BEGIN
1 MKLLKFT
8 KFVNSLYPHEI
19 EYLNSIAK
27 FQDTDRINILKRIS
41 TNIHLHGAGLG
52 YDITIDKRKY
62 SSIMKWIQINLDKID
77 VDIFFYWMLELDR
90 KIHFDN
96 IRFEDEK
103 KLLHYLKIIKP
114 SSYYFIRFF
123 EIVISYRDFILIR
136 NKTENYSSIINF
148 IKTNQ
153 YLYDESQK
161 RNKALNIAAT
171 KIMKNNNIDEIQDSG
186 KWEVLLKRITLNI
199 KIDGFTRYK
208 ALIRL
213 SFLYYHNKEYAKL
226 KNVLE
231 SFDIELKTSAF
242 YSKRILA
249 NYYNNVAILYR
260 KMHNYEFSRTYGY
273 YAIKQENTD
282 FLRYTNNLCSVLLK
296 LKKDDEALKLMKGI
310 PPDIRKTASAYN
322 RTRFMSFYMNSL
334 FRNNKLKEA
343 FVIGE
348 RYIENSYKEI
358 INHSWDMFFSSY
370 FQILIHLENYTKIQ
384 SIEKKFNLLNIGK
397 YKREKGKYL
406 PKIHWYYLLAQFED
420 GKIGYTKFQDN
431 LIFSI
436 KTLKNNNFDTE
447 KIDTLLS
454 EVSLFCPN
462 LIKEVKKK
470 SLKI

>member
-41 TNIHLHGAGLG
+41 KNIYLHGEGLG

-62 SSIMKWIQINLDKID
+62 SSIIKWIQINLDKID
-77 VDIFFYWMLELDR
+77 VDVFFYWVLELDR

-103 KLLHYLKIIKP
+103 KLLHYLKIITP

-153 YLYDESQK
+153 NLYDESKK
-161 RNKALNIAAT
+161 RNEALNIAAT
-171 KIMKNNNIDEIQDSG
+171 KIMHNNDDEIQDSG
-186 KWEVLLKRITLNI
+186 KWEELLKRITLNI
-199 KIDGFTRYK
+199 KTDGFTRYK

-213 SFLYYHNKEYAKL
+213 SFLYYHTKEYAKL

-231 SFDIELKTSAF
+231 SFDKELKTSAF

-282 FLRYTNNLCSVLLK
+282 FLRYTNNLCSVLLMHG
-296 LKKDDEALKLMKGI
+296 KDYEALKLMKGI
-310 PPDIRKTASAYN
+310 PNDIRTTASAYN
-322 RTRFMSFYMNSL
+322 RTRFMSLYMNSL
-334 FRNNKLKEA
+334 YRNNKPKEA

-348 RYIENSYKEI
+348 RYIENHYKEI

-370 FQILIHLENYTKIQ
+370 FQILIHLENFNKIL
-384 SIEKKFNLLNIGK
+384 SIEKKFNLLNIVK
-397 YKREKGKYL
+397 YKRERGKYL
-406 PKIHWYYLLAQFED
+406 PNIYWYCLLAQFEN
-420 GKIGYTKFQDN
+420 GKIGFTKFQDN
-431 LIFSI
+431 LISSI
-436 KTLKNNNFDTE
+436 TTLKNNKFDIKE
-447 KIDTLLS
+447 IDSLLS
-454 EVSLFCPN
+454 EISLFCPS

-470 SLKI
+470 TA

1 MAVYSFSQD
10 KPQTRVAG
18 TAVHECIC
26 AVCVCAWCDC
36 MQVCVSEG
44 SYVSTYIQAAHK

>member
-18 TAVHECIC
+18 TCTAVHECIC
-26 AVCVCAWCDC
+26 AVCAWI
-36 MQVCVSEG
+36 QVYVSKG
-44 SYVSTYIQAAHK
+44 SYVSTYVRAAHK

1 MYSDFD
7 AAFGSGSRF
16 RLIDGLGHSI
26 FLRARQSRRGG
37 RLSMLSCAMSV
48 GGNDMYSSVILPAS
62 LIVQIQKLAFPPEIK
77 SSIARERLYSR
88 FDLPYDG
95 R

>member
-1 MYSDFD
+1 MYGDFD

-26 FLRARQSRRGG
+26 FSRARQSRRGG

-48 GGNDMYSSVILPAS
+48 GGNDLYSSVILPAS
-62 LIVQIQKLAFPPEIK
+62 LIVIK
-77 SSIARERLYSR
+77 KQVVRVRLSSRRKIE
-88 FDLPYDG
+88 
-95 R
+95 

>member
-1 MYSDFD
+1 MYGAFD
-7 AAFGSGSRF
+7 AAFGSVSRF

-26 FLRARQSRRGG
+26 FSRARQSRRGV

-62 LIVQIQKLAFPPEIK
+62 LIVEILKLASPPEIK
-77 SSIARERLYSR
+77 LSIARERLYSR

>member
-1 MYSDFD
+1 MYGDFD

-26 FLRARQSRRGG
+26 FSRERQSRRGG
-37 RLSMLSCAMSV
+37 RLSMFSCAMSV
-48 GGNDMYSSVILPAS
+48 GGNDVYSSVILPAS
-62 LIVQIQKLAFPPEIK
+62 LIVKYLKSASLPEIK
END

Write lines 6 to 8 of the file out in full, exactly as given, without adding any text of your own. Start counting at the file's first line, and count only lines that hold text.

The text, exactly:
52 YDITIDKRKY
62 SSIMKWIQINLDKID
77 VDIFFYWMLELDR